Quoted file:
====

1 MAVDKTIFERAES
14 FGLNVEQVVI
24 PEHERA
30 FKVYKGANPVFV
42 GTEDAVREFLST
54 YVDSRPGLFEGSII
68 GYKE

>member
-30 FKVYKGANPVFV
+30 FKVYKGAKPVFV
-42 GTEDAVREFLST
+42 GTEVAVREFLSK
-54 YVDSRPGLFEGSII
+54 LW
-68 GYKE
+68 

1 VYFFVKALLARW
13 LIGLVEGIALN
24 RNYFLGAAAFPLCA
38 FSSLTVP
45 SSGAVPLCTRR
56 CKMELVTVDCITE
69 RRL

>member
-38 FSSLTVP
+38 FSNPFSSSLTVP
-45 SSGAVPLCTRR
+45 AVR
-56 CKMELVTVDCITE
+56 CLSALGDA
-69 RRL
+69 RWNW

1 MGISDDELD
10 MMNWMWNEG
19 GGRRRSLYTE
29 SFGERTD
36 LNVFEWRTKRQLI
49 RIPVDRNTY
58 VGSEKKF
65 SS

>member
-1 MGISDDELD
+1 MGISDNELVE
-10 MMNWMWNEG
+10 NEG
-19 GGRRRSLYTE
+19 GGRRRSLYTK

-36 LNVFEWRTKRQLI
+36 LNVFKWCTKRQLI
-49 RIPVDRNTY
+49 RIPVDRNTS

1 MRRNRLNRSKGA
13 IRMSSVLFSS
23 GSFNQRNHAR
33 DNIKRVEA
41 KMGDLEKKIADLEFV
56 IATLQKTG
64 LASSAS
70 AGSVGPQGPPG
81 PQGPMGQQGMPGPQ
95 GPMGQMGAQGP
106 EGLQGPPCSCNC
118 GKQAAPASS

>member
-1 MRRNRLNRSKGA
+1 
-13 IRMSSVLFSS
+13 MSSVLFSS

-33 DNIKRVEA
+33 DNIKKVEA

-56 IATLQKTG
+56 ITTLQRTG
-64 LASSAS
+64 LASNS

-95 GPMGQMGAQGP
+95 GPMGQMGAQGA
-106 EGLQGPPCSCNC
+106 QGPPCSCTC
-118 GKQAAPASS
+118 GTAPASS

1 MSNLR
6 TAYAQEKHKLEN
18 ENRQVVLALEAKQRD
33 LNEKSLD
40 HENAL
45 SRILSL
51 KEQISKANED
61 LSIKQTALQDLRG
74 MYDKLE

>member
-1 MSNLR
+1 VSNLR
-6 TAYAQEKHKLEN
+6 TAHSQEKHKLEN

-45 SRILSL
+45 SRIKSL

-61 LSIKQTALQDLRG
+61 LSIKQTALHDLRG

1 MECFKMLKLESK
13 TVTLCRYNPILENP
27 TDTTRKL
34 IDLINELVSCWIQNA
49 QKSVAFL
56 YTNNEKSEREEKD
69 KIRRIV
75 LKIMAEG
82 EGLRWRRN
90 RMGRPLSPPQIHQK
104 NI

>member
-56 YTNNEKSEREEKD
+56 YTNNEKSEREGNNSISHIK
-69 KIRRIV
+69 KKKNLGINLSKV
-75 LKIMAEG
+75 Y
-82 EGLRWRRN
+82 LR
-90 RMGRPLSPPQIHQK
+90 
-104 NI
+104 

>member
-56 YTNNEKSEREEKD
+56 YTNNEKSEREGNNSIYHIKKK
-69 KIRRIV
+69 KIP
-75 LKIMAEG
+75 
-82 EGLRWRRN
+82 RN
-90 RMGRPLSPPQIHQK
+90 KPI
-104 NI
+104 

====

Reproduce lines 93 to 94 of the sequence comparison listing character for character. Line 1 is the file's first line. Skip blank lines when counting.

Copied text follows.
-6 TAYAQEKHKLEN
+6 TAHSQEKHKLEN